Yemen's president sought to resume his duties as head of state on Sunday, holding his first public engagement with state officials since he fled house arrest in Sanaa by the Houthi group that dominates the northern half of the country.
Abd-Rabbu Mansour Hadi convened governors of several southern provinces and military commanders at the presidential retreat in the economic hub of Aden, in a meeting which was broadcast on the city's local television channel.
Hadi submitted his resignation last month after Shiite Muslim Houthi fighters seized the presidential palace and held him under house arrest in the capital Sanaa in a power struggle that followed months of tension over a constitutional dispute.
But the Yemeni parliament had never convened to approve the resignation for it to go into effect as stipulated by Yemeni laws.
On Saturday Hadi appeared to rescind his resignation after he escaped from Sanaa, saying in a statement he was still president. Aden is firmly outside the control of the Houthis.
Sources at the meeting said Hadi re-affirmed his commitment to a 2011 Gulf-sponsored power transfer deal that allowed his predecessor, veteran Yemeni strongman Ali Abdullah Saleh, to step down following months of Arab Spring protests.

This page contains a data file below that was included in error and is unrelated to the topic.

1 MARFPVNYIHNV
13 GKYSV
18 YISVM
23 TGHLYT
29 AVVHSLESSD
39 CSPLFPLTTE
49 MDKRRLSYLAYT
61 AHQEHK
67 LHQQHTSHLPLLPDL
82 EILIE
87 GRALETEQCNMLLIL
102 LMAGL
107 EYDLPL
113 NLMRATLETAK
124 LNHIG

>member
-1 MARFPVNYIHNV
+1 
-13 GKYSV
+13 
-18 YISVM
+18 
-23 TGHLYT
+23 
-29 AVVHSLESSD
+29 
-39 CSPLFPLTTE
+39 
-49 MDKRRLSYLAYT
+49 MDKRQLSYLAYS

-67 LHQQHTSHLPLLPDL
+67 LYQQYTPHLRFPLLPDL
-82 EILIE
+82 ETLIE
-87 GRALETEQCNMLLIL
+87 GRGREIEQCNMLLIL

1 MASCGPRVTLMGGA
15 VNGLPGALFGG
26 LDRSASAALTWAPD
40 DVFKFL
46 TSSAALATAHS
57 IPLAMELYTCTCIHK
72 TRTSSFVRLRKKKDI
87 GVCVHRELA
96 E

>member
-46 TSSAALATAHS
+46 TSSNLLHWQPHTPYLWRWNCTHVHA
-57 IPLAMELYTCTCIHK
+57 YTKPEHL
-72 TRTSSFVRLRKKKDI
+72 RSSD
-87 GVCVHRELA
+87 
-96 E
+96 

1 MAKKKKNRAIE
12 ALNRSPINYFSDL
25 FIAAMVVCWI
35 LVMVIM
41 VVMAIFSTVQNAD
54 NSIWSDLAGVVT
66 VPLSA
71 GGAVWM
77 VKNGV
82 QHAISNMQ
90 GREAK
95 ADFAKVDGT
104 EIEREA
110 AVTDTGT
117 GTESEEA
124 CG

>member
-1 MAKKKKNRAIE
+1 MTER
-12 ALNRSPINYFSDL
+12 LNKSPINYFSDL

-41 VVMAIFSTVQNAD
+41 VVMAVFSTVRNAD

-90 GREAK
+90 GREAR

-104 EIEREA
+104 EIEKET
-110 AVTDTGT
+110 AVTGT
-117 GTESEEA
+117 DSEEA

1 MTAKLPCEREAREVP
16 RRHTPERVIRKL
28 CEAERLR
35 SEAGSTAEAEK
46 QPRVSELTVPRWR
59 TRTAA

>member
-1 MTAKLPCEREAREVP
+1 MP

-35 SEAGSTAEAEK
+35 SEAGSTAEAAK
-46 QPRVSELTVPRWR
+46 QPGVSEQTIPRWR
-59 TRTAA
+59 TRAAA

He also slammed the Houthi group, which seized Sanaa in September and completed its takeover of the government last month.
"What is going on is a struggle for authority of the first order and not due to concern for the interests of the people," one source quoted Hadi as telling the meeting.
He also called for the release of Prime Minister Khaled Bahah and other government officials, who have also been kept under house arrest, and demanded they be allowed to resume their duties.
The Houthis have said their takeover was intended to save the country from corruption and from being splintered by a draft constitution that calls for devolving power to local governments.
A member of the Houthi group's Ansarullah politburo, Ali al-Qahoum, was quoted by the local news website al-Akhbar on Saturday as saying that it no longer mattered if Hadi remained in Sanaa or departed.
Hadi's escape and resumption of his duties could undermine talks between major political parties to agree on a new transitional administration to run the country.
Hadi's flight to Aden followed an agreement between Yemen's rival factions on Friday, brokered by the United Nations, to set up a transitional council that keeps the parliament in place and gives a voice to some other groups.
Western countries are worried that unrest in Yemen could create opportunities for Al Qaeda in the Arabian Peninsula (AQAP) to plot more attacks against international targets.SHOW MORE